Fishing folk left in the dark

2014-01-18 00:00

HOMES up for sale, businesses closing down … These are but some of the likely consequences following the refusal of fishing rights to individuals and families along the coast of KwaZulu-Natal who have fished for decades, but now find their livelihoods taken away from them.

Last month the Department of Agriculture, Forestry and Fisheries announced that of 1 556 applications for traditional line fishing rights, only 215 were successful.

Of these 115 were current right holders and 100 were new applicants. Rights are awarded for a seven-year period and each year the holder has to apply for an annual permit.

The Difilippi family based in Hibberdene supply their Fifi’s Fresh Fish shops in Port Shepstone and Hibberdene with what they catch from their ski boat. But now their fishing right has been withdrawn.

“My husband was a commercial fisherman for years,” explains Jenni Difilippi. “He died in 2012 and my son David, who had been fishing with him for six years, applied to take over his right.”

This was approved and the licence transferred to his name. “Now his right has been denied.”

Now the Difilippi family face the prospect of having to close their two shops. “We employ 30 people,” says Difilippi. “We could source fish from elsewhere, but it is very difficult these days.”

Difilippi says she can understand the number of rights issued has been reduced because of low fish stocks, “but I can’t understand why they have given 100 rights to new people with no history of fishing”.

The Difilippi family will appeal the refusal of their application and if unsuccessful, will seek legal advice.

“Meanwhile we sit without an income.”

A 50-year-old South Coast fisherman, who asked not be named for fear of harassment, and who has been fishing in the area for 27 years, has put his house up for sale after being refused a licence.

He claims the criteria for the renewal of the rights were misrepresented.

He said a representative of the Fisheries Department gave a briefing to local fishermen. “The emphasis was on whether we were complaints. We were told we had to provide records of catch returns, levies and permits paid.

“You had to have a history in fishing and no contraventions against you — you had to be a bona fide fisherman.”

After he had applied, an official from the Department of Fisheries came to his house to check all the paperwork.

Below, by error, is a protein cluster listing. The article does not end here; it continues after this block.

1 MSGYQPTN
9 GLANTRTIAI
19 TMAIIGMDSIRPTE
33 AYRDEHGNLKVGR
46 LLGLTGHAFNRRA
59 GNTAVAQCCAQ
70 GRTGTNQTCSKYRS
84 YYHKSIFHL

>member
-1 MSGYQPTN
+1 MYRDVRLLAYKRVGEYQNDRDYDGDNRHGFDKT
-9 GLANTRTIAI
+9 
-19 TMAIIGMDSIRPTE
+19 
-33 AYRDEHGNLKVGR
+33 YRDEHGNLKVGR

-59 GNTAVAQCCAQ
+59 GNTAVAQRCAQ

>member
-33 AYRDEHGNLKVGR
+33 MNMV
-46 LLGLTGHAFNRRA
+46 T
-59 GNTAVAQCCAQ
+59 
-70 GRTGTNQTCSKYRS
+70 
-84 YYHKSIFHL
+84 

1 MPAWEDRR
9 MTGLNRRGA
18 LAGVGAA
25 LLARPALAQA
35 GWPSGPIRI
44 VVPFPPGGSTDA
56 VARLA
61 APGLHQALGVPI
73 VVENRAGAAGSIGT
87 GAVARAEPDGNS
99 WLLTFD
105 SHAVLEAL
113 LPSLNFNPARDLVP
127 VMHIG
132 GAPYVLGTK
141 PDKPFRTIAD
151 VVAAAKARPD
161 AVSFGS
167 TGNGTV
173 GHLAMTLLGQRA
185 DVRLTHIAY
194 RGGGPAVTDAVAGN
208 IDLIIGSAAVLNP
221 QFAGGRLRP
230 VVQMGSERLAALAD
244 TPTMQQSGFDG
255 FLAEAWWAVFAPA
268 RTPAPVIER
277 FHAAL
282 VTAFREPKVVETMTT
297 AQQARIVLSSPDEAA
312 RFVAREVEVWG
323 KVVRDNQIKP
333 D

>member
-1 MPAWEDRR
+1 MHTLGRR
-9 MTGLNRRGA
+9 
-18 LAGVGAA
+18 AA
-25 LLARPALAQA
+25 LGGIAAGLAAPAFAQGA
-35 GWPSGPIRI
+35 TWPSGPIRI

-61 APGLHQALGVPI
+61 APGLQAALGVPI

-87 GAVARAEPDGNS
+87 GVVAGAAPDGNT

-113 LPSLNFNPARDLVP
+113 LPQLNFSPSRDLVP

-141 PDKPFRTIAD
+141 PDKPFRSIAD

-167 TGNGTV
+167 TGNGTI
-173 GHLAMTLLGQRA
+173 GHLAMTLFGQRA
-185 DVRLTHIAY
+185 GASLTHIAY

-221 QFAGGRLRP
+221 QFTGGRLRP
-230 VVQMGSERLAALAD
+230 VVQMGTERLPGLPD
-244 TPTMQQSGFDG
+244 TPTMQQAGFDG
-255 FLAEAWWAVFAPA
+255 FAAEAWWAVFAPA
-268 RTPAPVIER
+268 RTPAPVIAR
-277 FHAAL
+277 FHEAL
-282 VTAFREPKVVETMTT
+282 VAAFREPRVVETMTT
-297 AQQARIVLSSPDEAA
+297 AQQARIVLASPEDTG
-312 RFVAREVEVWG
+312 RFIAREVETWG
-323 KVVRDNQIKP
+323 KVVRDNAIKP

He was informed on December 31 that his application had been unsuccessful. “You had to have 30% to pass, I had 25,6%.”

When he received the application scoresheet, he said he found out why he had failed, as it was geared towards equity issues and black empowerment. “They didn’t care whether you had any involvement in fishing or were a bona fide fisherman.

“There were no points for compliance, for having a boat, for having fishing experience and a skipper’s ticket,” he said.

“How did those new applicants get 30% when they have no involvement in fishing?”

Wally Croome, chairperson of the South African Commercial Linefish Association, which is currently engaging with the Fisheries Department over the issue, says the scoring criteria “deviated totally” from the methodologies used in two previous rounds of right applications. “This caught us totally unawares.”

Croome said that in past years previous rights holders got 40 points, and that those owning their own boat received 20 points. “Those two criteria got you through, now they are not even there.”

Some fishermen have been granted exemptions and allowed to fish until the end of February, pending an appeal process. Croome says they are hoping to get another month’s extension to the exemption.

He said his association was concerned because 100 of the new entrants allegedly have no previous fishing experience. And “the department can’t say it was in the name of transformation as some of them are white”.

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